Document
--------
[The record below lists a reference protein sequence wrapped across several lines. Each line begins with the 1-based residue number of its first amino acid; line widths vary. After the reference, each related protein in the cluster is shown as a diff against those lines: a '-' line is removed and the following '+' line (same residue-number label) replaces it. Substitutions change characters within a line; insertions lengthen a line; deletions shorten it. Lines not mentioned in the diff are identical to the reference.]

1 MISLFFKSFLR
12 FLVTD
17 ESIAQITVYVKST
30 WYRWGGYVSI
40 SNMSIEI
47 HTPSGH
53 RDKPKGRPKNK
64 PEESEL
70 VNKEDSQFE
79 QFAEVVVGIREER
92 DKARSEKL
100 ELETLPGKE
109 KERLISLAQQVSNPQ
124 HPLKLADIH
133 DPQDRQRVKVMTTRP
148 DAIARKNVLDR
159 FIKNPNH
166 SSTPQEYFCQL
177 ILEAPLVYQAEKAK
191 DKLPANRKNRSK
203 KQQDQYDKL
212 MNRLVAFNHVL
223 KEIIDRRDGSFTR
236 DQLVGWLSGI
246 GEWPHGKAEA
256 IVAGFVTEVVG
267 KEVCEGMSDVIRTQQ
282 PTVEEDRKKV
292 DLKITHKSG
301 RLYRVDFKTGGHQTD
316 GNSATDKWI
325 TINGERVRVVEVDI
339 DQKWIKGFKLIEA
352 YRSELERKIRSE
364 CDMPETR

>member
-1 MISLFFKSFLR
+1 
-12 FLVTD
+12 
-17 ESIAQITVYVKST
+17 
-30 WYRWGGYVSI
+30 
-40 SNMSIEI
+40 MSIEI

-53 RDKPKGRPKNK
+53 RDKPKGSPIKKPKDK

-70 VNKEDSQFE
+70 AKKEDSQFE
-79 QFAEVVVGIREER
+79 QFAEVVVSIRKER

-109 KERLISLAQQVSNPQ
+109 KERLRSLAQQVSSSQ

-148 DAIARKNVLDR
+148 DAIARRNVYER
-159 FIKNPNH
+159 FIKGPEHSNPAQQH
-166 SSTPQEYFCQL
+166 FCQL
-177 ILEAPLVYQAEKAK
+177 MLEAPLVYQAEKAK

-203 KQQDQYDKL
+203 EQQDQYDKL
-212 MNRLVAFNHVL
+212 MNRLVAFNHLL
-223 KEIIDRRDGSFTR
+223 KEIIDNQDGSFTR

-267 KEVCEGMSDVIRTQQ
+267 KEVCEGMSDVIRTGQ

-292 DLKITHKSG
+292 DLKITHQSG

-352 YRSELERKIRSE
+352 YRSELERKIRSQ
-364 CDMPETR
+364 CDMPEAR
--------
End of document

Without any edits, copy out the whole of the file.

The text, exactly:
[The record below lists a reference protein sequence wrapped across several lines. Each line begins with the 1-based residue number of its first amino acid; line widths vary. After the reference, each related protein in the cluster is shown as a diff against those lines: a '-' line is removed and the following '+' line (same residue-number label) replaces it. Substitutions change characters within a line; insertions lengthen a line; deletions shorten it. Lines not mentioned in the diff are identical to the reference.]

1 MISLFFKSFLR
12 FLVTD
17 ESIAQITVYVKST
30 WYRWGGYVSI
40 SNMSIEI
47 HTPSGH
53 RDKPKGRPKNK
64 PEESEL
70 VNKEDSQFE
79 QFAEVVVGIREER
92 DKARSEKL
100 ELETLPGKE
109 KERLISLAQQVSNPQ
124 HPLKLADIH
133 DPQDRQRVKVMTTRP
148 DAIARKNVLDR
159 FIKNPNH
166 SSTPQEYFCQL
177 ILEAPLVYQAEKAK
191 DKLPANRKNRSK
203 KQQDQYDKL
212 MNRLVAFNHVL
223 KEIIDRRDGSFTR
236 DQLVGWLSGI
246 GEWPHGKAEA
256 IVAGFVTEVVG
267 KEVCEGMSDVIRTQQ
282 PTVEEDRKKV
292 DLKITHKSG
301 RLYRVDFKTGGHQTD
316 GNSATDKWI
325 TINGERVRVVEVDI
339 DQKWIKGFKLIEA
352 YRSELERKIRSE
364 CDMPETR

>member
-1 MISLFFKSFLR
+1 
-12 FLVTD
+12 
-17 ESIAQITVYVKST
+17 
-30 WYRWGGYVSI
+30 
-40 SNMSIEI
+40 MSIEI

-53 RDKPKGRPKNK
+53 RDKPKGSPIKKPKDK

-70 VNKEDSQFE
+70 AKKEDSQFE
-79 QFAEVVVGIREER
+79 QFAEVVVSIRKER

-109 KERLISLAQQVSNPQ
+109 KERLRSLAQQVSSSQ

-148 DAIARKNVLDR
+148 DAIARRNVYER
-159 FIKNPNH
+159 FIKGPEHSNPAQQH
-166 SSTPQEYFCQL
+166 FCQL
-177 ILEAPLVYQAEKAK
+177 MLEAPLVYQAEKAK

-203 KQQDQYDKL
+203 EQQDQYDKL
-212 MNRLVAFNHVL
+212 MNRLVAFNHLL
-223 KEIIDRRDGSFTR
+223 KEIIDNQDGSFTR

-267 KEVCEGMSDVIRTQQ
+267 KEVCEGMSDVIRTGQ

-292 DLKITHKSG
+292 DLKITHQSG

-352 YRSELERKIRSE
+352 YRSELERKIRSQ
-364 CDMPETR
+364 CDMPEAR